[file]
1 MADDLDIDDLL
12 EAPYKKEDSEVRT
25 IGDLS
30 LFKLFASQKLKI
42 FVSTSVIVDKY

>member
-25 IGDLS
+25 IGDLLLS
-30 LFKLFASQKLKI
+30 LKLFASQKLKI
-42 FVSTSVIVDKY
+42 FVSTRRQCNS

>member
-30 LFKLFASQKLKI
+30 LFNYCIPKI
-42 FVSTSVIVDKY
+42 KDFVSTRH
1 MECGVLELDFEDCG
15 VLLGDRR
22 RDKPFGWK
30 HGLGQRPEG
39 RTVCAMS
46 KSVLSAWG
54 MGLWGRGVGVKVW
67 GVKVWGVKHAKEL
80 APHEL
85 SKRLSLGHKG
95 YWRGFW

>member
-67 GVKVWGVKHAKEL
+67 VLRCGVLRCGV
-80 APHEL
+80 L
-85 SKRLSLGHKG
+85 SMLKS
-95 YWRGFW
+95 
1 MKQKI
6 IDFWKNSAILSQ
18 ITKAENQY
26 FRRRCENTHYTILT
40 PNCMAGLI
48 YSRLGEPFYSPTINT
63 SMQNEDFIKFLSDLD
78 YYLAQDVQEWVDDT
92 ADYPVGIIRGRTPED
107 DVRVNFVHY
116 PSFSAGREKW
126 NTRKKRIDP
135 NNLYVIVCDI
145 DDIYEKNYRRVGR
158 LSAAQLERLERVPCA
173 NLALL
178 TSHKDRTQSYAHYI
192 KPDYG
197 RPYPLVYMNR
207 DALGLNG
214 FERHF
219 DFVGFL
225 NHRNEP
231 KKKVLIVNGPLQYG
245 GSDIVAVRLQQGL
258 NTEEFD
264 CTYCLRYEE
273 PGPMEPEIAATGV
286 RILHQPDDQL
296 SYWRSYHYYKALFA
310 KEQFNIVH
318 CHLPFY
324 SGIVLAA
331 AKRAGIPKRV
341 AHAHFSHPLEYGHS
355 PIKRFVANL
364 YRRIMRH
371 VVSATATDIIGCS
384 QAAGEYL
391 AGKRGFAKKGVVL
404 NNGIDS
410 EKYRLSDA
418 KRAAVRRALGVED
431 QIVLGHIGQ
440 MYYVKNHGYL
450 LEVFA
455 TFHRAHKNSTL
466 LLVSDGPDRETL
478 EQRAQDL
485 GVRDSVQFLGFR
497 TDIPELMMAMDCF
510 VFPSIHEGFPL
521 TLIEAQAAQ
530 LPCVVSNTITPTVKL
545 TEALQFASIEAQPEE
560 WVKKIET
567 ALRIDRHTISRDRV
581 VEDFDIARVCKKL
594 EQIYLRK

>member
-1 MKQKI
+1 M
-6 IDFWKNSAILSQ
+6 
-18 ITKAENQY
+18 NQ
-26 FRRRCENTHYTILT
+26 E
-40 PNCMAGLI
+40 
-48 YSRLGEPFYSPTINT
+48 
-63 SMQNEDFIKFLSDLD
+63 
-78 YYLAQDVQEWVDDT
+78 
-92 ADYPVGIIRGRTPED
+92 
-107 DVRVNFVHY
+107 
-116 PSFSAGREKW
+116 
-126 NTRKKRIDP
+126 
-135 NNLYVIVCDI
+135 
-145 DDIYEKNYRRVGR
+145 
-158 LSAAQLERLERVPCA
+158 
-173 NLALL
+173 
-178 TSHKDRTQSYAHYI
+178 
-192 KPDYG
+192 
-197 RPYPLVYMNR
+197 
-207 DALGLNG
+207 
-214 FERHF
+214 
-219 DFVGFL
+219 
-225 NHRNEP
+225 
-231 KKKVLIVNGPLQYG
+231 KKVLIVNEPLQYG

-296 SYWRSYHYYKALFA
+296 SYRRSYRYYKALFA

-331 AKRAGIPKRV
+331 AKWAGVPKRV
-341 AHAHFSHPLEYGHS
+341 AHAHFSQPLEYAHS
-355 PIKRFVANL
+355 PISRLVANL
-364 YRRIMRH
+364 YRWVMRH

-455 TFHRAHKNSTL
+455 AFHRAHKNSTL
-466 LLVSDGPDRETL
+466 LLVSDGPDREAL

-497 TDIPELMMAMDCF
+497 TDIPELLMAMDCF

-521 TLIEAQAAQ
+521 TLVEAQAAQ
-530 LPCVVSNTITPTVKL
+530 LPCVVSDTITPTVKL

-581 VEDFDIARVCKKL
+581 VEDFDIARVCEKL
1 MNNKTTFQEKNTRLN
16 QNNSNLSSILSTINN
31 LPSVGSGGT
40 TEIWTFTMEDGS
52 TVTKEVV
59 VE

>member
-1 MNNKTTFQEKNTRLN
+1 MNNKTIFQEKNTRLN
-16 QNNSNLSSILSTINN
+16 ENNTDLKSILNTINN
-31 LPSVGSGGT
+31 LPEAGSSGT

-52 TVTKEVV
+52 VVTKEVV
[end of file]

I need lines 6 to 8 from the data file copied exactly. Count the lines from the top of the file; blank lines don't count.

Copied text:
>member
-25 IGDLS
+25 IGDLLLS